Reserve retirement and the blog’s top ten posts


 

 

 

 

 

 

 

 

 

 

 

 

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Last October I moved the blog from WordPress.com to Bluehost. By then I’d been blogging about financial independence for two years. The blog had reached nearly 122,000 pageviews and about 7000 views per month. Certain posts had bubbled their way up to the top of the reader rankings.

 

Top ten posts after two years of blogging.

Top ten posts October 2012

 

Boy have things changed in the last eight months! By the time you read this post, this self-hosted version of the blog will have already gone over 100,000 pageviews. It started at nearly 10,000 pageviews per month and is now pushing 14,000. Thanks to a boost a few weeks ago from a surfing metaphor on Mr. Money Mustache, it even broke 1000 views per day.

What’s even more interesting, though is how the top ten posts have changed. This ranking below is a fresh start from zero (not a continuation of the last two years) so it only has eight months of data.

 

Top ten blog posts after moving the blog to Bluehost

Top ten posts June 2013

 

About 75% of the blog’s traffic comes from search engines directly to a particular post, and it didn’t take long for that to exceed the number of readers landing on the home page. The subject of “Calculating a Reserve retirement” is even more than five times as popular than the post on “How many years does it take to become financially independent?” This Reserve post has been up for over a year, so Google gives it some ranking authority in their search algorithm. Of course a lot of people are clicking on that search result, too, so Google gives it even more ranking authority.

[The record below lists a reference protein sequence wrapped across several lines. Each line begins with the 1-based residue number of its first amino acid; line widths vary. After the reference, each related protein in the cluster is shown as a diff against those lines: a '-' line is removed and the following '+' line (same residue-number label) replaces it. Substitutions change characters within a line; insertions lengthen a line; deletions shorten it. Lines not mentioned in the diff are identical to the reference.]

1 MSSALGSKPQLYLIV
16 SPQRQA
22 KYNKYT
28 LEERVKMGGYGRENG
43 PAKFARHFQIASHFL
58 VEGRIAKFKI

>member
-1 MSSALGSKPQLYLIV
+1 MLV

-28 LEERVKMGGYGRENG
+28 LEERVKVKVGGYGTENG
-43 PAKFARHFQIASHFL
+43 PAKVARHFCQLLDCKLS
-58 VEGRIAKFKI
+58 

Reserve pensions are four of the top ten topics, and the Thrift Savings Plan has been available for over a decade now so that could be a fifth Reserve subject. Add in the fact that the USAA Career Starter Loan goes to cadets/midshipmen, about half of which are commissioned from ROTC units…

My best guess is that most of the searchers are trying to figure out their Reserve retirement benefits from this blog to check their service’s website calculator. Ironically those website calculators started going behind their service’s login firewalls about the time the post came out. Maybe Reservists can’t log in to their service’s website calculator without a CAC or their password (especially if they “retired awaiting pay” a few years ago) and they’re just looking for a fast answer.

If you’re a regular reader of new posts like this one (or if you stumble across this post from a search engine) I’d appreciate your thoughts on why these Reserve posts made the top ten. I’ll happily devote a separate section of the blog to a popular topic, or even write an eBook on the subject.